For more information or to send any contributions /suggestions please mail 
You can read the existing Peoples Charter here 

27 November 2013
by pa-webgroup

Horizontal Hope – looking for English translators

“What can we do to change things?” It’s hard to avoid this issue when considering the sad state of our societies …

Let us quickly recall some elements in explaining the genealogy of this political crisis.

Poverty proceeds from a dialectic that Marx revealed diligently: a minority monopolizes wealth at the expense of a majority that neverthelessembodies the lifeblood of a society. This majority progressively structured by the aggregate of individual interests, becomes powerless before the interpenetration of financial monopolies.

And yet if there is a way out of this debacle, it is in our collective strength, particularly when arranged in a synergistic manner.
This is what we think.

Some people think that the spread of their revolution will happen. But many have no contact with the reality of a struggle on the ground. They speculate and do not experiment.
How can we hope for a practical solution, if we are not even able to organize ourselves us in a small group or in a small organization? How can we solve problems on a large scale, when we do not even know how to adjust to a smaller scale?

One should also be aware of the difference between the popular support of ” I encourage you” and the popular mobilization of “I want to be by your side .” Popular support is an important factor in the revolutionary forces, but it is useless and vain too hope that all will rally to our side.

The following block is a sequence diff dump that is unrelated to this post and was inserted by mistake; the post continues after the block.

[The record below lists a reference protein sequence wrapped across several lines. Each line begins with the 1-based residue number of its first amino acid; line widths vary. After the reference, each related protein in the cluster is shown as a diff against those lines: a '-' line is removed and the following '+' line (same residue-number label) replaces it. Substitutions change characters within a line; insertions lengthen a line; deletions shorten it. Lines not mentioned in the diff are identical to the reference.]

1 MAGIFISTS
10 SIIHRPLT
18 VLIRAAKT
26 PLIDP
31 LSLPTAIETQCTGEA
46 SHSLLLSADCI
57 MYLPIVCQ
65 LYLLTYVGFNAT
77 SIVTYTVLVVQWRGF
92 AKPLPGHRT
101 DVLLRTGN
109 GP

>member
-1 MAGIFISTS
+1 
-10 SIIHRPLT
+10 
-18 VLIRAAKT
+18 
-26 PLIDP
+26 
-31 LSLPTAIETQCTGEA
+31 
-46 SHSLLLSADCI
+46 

It is important to rely primarily on its own strength, be adaptive to the environment and be close to the people. These are basic strategic rules have been understood by all revolutionaries who have been able to achieve real change.

We could explain in a few words the often ignored non-Western origins of democracy, and at the same time, show an extraordinary approach to make better decisions together. On the other hand, human beings adapt to their environment and develop individualism above all because it is based on a system of the competition of individuals amongst each other. Given no better alternative, the community defers to those who already have the most.

Let us now turn to the heart of the matter:

When Gutenberg invented the printing press the deployment of knowledge outside of the clergy and nobility quickly caused problems in the institutions of the feudal system; the decline of feudalism significantly expanded science and the university, and radically changed the world and its operations to lead us to the industrial era.

In general, our communication tools are levers that can radically change the way we work, encouraging us to deploy more “collective intelligence”.

Similarly, the internet today has produced a “crisis of conscience” about the reality of political decisions and help in the deployment of a new world of open – source , collaborative company management, participatory media, the 15M movement, Occupy Wall Street, leading to new kinds of revolts as in Tunisia and Egypt.

Although the internet is not going to solve all our problems by itself, such a tool will necessarily involve a major change in our society. One can even argue that it will allow us to establish a way of life more “human” and more equitable among all.

Unfortunately, the overall vision of what can make a tool such as the internet is often limited to a simple appeal to the “democratic” , where in reality it is our democratic vision that will revolutionize the internet. For the internet offers us the ability to share real- time information with everyone else. Among specialists in collective intelligence, we speak of ” holopticism.” Schematically holopticism is the ability for all members of an organization to collect in real-time everything that is going on. This is key when you understand how information is vital in order to participate equally in a decision.


Understanding collective decisions and synergy